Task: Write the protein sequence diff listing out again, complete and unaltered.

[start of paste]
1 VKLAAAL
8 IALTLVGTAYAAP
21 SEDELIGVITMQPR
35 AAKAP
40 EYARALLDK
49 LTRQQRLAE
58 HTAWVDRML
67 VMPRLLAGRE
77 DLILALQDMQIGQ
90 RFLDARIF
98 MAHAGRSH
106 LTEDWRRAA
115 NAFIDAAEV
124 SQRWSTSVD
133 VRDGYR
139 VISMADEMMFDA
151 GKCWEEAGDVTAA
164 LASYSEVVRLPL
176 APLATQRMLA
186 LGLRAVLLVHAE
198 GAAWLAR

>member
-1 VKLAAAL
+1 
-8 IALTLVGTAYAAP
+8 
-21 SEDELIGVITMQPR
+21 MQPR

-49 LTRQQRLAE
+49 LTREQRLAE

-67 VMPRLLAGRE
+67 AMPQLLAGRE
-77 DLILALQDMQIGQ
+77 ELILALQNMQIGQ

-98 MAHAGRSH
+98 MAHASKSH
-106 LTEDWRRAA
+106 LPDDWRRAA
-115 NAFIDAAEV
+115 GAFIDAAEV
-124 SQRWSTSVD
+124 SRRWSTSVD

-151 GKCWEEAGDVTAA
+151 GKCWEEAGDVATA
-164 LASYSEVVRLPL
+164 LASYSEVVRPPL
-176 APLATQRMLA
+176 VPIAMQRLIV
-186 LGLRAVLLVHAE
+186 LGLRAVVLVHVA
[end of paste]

1 VKLAAAL
8 IALTLVGTAYAAP
21 SEDELIGVITMQPR
35 AAKAP
40 EYARALLDK
49 LTRQQRLAE
58 HTAWVDRML
67 VMPRLLAGRE
77 DLILALQDMQIGQ
90 RFLDARIF
98 MAHAGRSH
106 LTEDWRRAA
115 NAFIDAAEV
124 SQRWSTSVD
133 VRDGYR
139 VISMADEMMFDA
151 GKCWEEAGDVTAA
164 LASYSEVVRLPL
176 APLATQRMLA
186 LGLRAVLLVHAE
198 GAAWLAR

>member
-1 VKLAAAL
+1 
-8 IALTLVGTAYAAP
+8 
-21 SEDELIGVITMQPR
+21 MQPR

-49 LTRQQRLAE
+49 LTREQRLAE

-67 VMPRLLAGRE
+67 AMPQLLAGRE
-77 DLILALQDMQIGQ
+77 ELILALQNMQIGQ

-98 MAHAGRSH
+98 MAHASKSH
-106 LTEDWRRAA
+106 LPDDWRRAA
-115 NAFIDAAEV
+115 GAFIDAAEV
-124 SQRWSTSVD
+124 SRRWSTSVD

-151 GKCWEEAGDVTAA
+151 GKCWEEAGDVATA
-164 LASYSEVVRLPL
+164 LASYSEVVRPPL
-176 APLATQRMLA
+176 VPIAMQRLIV
-186 LGLRAVLLVHAE
+186 LGLRAVVLVHVA